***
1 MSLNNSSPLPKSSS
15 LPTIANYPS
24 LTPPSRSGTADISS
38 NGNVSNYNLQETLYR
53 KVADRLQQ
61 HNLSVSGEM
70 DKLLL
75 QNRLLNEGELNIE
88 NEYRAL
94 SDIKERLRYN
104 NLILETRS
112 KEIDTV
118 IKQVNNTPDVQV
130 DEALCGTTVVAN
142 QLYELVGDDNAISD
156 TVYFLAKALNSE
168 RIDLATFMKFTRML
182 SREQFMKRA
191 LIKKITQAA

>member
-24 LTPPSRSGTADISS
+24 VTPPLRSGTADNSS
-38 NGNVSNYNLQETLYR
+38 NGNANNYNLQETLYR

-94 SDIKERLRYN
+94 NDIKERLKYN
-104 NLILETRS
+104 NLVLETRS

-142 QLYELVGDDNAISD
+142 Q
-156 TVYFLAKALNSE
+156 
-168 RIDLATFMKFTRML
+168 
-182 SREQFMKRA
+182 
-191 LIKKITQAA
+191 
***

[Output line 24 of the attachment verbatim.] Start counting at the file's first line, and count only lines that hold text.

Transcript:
+38 NGNANNYNLQETLYR